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Spartanburg Herald-Journal: Summer program offers District 7 students classes

SPARTANBURG - June 21, 2012 - Students got a hands-on lesson about water filtration Wednesday afternoon at Mary H. Wright Elementary, using common items like coffee filters, rocks and rubber bands to turn muddy, dark water into a clear liquid that could be safely poured into area lakes and streams.

The summertime science lesson was the result of a new partnership between Spartanburg School District 7 and BELL (Building Educated Leaders for Life). Three District 7 schools - Mary H. Wright, Chapman Elementary, and Carver Middle - are offering the five-week program this summer to about 400 students in kindergarten through eighth grade. Students were identified by teachers and guidance counselors as at risk of falling behind during the summer months.

Rodney Graves, District 7 director of secondary education, said BELL will help educators combat the "achievement gap" that often occurs after students return from summer break.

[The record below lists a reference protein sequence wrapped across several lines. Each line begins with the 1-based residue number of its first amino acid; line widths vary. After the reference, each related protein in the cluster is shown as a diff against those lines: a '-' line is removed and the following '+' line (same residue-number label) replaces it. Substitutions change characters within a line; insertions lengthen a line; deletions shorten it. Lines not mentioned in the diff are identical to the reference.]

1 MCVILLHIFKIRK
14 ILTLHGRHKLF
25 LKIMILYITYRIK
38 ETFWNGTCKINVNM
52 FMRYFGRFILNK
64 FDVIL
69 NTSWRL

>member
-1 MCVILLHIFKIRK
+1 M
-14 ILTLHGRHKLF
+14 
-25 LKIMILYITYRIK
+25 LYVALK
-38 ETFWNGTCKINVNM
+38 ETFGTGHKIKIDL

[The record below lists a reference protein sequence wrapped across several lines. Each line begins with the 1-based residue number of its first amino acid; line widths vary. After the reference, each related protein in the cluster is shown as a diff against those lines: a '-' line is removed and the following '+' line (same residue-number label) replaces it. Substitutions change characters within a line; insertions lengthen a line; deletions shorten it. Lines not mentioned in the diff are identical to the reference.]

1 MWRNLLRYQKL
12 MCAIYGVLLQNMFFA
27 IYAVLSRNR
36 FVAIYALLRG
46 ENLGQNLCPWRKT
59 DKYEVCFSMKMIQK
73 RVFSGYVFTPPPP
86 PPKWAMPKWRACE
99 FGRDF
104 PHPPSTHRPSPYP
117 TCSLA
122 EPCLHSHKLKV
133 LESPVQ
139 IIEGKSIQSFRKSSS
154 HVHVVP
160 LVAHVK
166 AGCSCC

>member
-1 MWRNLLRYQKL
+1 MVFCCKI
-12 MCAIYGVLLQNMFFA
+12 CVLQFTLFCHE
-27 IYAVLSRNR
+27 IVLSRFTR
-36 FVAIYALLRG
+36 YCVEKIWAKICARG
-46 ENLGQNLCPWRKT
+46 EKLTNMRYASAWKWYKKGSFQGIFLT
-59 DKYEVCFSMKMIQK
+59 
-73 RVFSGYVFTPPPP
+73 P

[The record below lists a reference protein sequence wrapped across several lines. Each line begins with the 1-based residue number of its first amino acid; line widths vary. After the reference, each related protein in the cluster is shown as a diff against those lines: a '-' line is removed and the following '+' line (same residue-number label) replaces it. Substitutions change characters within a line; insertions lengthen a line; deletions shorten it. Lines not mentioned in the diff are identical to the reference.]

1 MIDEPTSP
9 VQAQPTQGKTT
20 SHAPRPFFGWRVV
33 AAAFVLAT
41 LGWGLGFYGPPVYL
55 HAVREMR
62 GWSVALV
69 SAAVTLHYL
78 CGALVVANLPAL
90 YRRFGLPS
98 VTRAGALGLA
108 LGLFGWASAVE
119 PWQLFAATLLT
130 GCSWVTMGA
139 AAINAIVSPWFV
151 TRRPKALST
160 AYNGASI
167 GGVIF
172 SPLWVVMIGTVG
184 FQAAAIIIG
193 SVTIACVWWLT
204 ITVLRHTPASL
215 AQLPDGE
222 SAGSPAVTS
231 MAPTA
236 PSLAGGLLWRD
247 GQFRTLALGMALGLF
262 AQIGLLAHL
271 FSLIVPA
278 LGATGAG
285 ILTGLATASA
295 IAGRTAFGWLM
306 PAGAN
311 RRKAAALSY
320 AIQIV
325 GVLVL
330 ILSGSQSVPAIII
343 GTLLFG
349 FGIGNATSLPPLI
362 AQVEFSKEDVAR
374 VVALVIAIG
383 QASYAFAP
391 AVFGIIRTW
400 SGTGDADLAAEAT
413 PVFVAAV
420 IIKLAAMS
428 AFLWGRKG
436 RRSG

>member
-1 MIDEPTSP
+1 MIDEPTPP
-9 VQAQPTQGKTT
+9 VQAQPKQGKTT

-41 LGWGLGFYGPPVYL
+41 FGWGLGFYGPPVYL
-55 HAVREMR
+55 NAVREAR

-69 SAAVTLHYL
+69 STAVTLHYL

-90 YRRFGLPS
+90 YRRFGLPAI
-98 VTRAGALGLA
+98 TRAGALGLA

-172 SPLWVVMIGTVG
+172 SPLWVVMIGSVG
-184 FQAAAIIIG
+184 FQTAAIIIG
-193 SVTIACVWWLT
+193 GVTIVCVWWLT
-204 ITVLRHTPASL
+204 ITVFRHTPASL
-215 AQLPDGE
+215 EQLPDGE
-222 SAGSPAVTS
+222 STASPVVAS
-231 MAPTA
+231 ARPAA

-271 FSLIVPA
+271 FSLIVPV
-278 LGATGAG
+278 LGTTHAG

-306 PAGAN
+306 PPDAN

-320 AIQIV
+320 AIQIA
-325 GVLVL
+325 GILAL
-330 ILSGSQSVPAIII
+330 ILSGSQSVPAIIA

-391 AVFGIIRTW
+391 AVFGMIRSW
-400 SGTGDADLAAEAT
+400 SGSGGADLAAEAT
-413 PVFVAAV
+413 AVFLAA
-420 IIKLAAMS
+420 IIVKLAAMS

"Summer learning loss is something we face, not just in District 7, but across the country," Graves said.

For five days each week, BELL scholars will receive 6.5 hours of literacy and math instruction and enrichment. Physical fitness and community service also are key components of the summer program. Friday field trips to area colleges, museums, zoos, and other attractions keep students engaged.

"A huge component is building their confidence and attitude towards learning," said BELL CEO Tiffany Gueye. "If we change their attitude towards it, they'll continue (learning)."

The local sites are among 65 across the nation and the only ones in South Carolina. BELL, a nonprofit organization, and the school district share expenses. Gueye spoke to the importance of a committed school district and a committed group of parents.

Parents visited Mary H. Wright Wednesday afternoon and had the chance to ask Gueye questions about the program during her visit to Spartanburg.

"The parents really do have to carry this forward, and it's great to see that in the spirit of the community here," Gueye said.

Students soaked in the science lesson on Wednesday, dividing into teams and working together to design their water filters. Logan Gray, a rising fourth grader at E.P. Todd School, said she's enjoying the experiments and hand-on learning opportunities.

"Experimenting is surprising. It's thinking, 'Is this going to happen or is that going to happen?'" Gray said. "It makes you smarter and makes you think."

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